Just a day after assuming office as Mayor of Los Angeles, Eric Garcetti pledged to appoint a film czar to address runaway film and TV production – an issue he describes as a civic ‘emergency’. The stats are quite something. 85% of the nation’s TV episodes were filmed in Los Angeles just a few years ago. Today that figure has nosedived to the low 40s.
Garcetti recently met with a group of agents, producers, location scouts and labor leaders to discuss the ideal person for pushing Sacramento lawmakers to increase tax incentives and streamline the city’s filming regulations. Interestingly, there was no mention of involving anyone from the visual effects industry – an industry in crisis thanks in large part to the problem of runaway production.
Movie studios have seen record box office returns for visual effects films, helping Hollywood make a record $10.8 billion domestically last year. Yet despite demand for dazzling effects on big-budget movies being greater than ever, California’s visual effects industry is struggling to stay afloat.
In the wake of Rhythm & Hues’ troubles – filing for bankruptcy protection just days before receiving the vfxAcademy Award for Life of Pi which amassed more than $500 million in worldwide ticket sales – nearly 500 people representing the visual effects community gathered on Hollywood Boulevard just hours before the Oscars ceremony. They urged the film industry to focus on the economic problems threatening Hollywood’s vfx houses and called for an end to the ‘subsidies war’.
Many leading vfx houses – including Sony Pictures Imageworks, Rhythm & Hues, Industrial Light & Magic and Digital Domain – have opened offices in Vancouver to take advantage of British Columbia’s tax credit for post-production work. This is granted even if the project isn’t shot there. Several US states are also grabbing a larger share of the vfx business, especially New York, which also offers a post-production tax credit.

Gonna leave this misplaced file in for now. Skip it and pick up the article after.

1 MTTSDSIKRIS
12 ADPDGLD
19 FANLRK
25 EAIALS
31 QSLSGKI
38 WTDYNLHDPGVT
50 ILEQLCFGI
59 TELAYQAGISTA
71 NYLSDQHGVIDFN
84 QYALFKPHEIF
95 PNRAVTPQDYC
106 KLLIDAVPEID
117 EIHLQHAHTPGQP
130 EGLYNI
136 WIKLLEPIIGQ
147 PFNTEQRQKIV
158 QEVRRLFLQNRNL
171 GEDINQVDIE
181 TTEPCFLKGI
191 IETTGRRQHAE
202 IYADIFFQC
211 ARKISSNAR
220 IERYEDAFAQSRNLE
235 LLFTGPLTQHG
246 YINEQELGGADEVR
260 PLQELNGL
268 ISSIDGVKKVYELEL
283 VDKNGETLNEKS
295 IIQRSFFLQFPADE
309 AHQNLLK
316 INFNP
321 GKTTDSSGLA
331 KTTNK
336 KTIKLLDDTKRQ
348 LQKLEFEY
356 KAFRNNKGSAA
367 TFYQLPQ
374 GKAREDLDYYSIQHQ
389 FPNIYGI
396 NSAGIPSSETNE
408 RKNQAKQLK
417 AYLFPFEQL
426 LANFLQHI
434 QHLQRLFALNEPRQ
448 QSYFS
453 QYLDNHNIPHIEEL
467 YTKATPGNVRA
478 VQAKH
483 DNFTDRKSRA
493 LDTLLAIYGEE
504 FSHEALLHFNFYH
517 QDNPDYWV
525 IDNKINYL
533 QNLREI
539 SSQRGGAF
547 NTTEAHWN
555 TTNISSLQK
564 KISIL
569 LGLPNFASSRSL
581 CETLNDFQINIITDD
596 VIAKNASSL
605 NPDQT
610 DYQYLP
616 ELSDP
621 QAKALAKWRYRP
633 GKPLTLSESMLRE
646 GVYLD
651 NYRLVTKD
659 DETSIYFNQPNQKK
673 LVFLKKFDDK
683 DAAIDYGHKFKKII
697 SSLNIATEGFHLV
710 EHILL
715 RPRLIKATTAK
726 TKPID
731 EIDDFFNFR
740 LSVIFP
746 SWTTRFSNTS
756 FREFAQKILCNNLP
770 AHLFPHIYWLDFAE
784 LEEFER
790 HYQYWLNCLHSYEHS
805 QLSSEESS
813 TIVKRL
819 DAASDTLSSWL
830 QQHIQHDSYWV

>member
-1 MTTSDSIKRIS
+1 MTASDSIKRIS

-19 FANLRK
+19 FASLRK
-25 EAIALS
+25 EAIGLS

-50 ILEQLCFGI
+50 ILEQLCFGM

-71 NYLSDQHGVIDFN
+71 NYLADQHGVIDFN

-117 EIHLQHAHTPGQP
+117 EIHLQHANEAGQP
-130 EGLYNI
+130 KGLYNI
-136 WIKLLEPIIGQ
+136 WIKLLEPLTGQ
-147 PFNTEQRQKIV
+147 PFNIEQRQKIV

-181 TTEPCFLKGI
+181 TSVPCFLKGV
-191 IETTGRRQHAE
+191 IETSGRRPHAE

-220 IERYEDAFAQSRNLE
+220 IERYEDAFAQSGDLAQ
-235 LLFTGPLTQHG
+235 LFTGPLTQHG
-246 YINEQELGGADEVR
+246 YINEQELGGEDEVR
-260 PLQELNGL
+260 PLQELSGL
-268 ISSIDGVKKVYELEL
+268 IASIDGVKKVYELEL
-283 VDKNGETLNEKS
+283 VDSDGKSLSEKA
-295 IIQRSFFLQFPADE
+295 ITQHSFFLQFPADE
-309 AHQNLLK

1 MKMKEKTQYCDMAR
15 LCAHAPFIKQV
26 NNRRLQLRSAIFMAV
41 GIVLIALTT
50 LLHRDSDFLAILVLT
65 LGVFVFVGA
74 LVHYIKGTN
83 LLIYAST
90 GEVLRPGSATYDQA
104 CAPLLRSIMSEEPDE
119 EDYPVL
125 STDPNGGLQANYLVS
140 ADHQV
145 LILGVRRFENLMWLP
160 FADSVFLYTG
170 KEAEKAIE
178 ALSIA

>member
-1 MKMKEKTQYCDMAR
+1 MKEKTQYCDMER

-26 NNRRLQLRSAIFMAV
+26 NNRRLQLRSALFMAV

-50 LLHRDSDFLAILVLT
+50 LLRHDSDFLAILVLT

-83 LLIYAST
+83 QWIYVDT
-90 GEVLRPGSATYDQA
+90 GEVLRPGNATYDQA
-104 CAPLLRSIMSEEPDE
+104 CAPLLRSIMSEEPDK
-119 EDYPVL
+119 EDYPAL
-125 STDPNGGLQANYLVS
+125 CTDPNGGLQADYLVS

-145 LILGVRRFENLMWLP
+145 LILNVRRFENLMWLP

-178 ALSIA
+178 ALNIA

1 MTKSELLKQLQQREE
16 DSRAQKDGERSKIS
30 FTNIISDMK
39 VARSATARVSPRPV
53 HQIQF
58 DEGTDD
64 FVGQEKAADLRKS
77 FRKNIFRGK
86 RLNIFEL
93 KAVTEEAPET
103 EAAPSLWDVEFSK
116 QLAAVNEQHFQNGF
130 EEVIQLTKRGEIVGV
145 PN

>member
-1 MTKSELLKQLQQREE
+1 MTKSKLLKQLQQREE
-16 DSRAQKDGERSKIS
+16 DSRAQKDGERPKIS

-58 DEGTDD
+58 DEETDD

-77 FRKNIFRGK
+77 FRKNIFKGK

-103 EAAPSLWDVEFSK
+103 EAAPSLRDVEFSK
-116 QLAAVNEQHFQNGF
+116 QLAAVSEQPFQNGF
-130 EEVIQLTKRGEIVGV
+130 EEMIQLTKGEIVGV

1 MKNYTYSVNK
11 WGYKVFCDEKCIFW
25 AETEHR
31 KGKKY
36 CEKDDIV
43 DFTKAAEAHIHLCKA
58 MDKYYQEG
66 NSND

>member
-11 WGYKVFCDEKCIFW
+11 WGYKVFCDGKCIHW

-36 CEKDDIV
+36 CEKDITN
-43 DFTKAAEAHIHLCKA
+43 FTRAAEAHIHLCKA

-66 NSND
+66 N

Many in the vfx community believe that both foreign and US subsidies are harming the industry. A group of California vfx artists have set up a fund to challenge the legality of foreign film subsidies that make it even harder for California’s vfx companies with normally thin margins to compete.
Garcetti claims that 85% of the runaway production problem is about tax credits, but subsidies are just one of the many complex issues facing the vfx industry. Some point the finger at the movie studios for an industry where facilities operate under unsustainable competitive restraints and profit margins. Others point to cheap overseas labor, the commoditization of vfx, or a lack of unionization.
The point is, can California’s vfx community afford to allow the views of studios and production companies to be the only ones heard by Garcetti’s new film czar, especially when it comes to subsidies and business practices? The vfx industry needs to ensure it has the ear of the new czar if it’s to have any hope of turning its fortunes around.